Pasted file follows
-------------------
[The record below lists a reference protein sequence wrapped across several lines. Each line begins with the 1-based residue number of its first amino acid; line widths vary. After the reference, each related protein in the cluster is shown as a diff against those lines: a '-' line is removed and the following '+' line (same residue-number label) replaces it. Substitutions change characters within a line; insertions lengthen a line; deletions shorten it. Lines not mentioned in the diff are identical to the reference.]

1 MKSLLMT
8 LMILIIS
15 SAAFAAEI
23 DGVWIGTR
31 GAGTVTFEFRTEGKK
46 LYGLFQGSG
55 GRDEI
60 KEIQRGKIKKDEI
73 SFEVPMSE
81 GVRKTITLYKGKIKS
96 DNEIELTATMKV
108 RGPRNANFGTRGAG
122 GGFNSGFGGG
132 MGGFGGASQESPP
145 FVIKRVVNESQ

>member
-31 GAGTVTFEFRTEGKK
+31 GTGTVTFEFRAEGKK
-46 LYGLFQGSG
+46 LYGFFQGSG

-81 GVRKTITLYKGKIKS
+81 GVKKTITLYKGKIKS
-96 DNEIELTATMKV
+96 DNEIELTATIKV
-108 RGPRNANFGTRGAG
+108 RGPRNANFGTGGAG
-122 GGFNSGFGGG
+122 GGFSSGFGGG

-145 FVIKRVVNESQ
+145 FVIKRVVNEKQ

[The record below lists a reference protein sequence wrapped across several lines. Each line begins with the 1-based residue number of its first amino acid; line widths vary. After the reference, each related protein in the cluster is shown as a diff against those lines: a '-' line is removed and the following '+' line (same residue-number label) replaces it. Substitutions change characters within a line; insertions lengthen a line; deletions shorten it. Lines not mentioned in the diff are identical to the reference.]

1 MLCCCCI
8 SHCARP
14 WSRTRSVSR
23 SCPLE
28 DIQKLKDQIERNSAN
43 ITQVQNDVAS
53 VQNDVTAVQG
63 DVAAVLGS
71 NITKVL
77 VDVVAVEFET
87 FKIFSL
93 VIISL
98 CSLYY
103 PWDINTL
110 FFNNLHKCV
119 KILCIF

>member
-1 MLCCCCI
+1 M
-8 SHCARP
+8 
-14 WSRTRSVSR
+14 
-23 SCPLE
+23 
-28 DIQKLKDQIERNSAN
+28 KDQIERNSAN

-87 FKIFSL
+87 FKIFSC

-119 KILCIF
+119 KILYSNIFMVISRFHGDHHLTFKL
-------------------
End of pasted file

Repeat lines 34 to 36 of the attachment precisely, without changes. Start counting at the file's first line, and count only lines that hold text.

8 SHCARP
14 WSRTRSVSR
23 SCPLE